Israeli Prime Minister Benjamin Netanyahu decried UNESCO's decision on Thursday to adopt a resolution that disputes the link between Judaism and several hot-spot holy sites in Jerusalem.
"To say that Israel has no link to the Temple Mount is like saying that China has no link to the Great Wall or that Egypt has no connection to the Pyramids," Netanyahu said.
The Jewish people's ties to the holy sites became a point of contention on Thursday when UNESCO's executive board adopted a resolution disputing the link and criticizing Israel's custodianship.
Of the 58-member group, 24 countries were for the resolution, while only six - the US, Britain, Germany, the Netherlands, Lithuania and Estonia - were against it. The rest abstained or were absent.
The resolution was deemed anti-Israeli by local media due to its language overwhelmingly ignoring the Jewish names for holy sites in Jerusalem's Old City, referring to them primarily by their Muslim names, and failing to mention that the site known to Muslims as the Noble Sanctuary and to Jews as Temple Mount is sacred in Judaism.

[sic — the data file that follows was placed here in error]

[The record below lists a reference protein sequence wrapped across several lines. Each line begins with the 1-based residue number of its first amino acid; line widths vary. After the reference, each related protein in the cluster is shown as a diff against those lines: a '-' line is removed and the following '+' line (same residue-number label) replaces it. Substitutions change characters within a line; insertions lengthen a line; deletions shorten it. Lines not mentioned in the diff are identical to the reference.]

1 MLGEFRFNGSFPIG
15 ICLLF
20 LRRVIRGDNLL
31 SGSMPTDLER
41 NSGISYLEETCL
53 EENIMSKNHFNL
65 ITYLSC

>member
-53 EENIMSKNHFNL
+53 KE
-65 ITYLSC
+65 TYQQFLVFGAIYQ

Several Israeli lawmakers slammed the resolution.
Opposition leader Isaac Herzog wrote on Facebook: "Whoever wants to rewrite history, to distort fact, and to completely invent the fantasy that the Western Wall and Temple Mount have no connection to the Jewish people, is telling a terrible lie."
Ahead of the vote, the Israeli Foreign Ministry had tried to sway opinion by distributing a brochure filled with examples of archaeological finds that illustrated how "Jewish attachment to Jerusalem has been constant from ancient times through modernity."
The UNESCO decision precedes a special informal meeting of the UN Security Council on Friday to discuss Israeli settlements in the West Bank. The executive director of B'Tselem, which documents alleged human rights violations against the Palestinians, is set to address members on the topic, according to the group's press release.